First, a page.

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Schulich Law students, staff, and faculty support Jordan's Principle and the Spirit Bear Plan on Bear Witness Day 2018
On May 10, students, staff, and faculty at the Schulich School of Law gathered in Weldon's foyer at 10:15 a.m. for a fun photo shoot with teddy bears for a serious and important cause: the First Nations Child & Family Caring Society of Canada's "Bear Witness Day" to raise awarness of and show support for Jordan’s Principle.
Jordan’s Principle is a child-first principle named in memory of Jordan River Anderson, a First Nations child from Norway House Cree Nation in Manitoba. Born with complex medical needs, Jordan spent more than two years unnecessarily in hospital while the Province of Manitoba and the federal government argued over who should pay for his at-home care. Jordan died in the hospital at the age of five years old, never having spent a day in his family's home
Jordan's Principle aims to make sure First Nations children can access all public services in a way that is reflective of their distinct cultural needs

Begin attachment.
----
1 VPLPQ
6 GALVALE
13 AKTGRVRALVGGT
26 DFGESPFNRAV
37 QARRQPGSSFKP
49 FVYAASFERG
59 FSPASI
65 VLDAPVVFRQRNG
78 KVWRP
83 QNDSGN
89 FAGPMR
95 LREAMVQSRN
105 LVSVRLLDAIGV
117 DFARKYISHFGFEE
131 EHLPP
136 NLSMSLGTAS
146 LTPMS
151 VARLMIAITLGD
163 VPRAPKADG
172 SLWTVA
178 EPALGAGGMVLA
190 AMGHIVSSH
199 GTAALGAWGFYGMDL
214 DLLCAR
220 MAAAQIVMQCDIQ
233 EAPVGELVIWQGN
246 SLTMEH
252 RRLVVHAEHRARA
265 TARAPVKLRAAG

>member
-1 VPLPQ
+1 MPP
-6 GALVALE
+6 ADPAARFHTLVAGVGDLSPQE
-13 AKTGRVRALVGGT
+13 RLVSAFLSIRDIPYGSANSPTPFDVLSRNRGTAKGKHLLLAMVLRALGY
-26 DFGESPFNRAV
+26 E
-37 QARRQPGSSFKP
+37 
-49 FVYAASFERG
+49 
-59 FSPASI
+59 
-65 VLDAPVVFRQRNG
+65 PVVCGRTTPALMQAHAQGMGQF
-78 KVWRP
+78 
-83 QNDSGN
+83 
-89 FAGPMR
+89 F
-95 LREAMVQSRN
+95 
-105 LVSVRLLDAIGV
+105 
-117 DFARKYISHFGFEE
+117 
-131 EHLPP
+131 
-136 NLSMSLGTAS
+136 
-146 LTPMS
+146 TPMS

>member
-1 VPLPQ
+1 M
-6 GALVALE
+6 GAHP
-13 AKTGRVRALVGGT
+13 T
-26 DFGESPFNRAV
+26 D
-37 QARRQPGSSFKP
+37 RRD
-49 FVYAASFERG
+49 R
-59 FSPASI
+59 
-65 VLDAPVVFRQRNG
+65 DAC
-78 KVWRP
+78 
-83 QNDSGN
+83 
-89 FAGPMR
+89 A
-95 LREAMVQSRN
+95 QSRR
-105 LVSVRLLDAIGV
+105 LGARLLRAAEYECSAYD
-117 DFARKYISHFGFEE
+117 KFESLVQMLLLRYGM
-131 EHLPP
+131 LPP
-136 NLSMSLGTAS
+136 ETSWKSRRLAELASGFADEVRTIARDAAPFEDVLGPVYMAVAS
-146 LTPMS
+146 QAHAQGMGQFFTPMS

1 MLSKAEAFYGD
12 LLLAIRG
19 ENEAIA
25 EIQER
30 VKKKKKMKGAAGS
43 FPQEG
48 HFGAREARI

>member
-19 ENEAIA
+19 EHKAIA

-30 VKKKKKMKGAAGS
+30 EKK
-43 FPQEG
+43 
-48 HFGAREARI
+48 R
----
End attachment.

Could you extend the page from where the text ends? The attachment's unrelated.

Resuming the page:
Professor Naiomi Metallic, the Chancellor's Chair in Aboriginal Law and Policy, explained to the group in Weldon's foyer that First Nations children and families living on reserve and in the Territories receive public services funded by the federal government. Since Confederation, these services have fallen significantly short of what other Canadians recieve.
Jordan's Principle aims to make sure First Nations children can access all public services in a way that is reflective of their distinct cultural needs, takes full account of the historical disadvantage linked to colonization and without experiencing any service denials, delays, or disruptions related to their First Nations status. The goal of Jordan's Principle and the Spirit Bear Plan is to end inequalities in public services for First Nations children, youth, and families.
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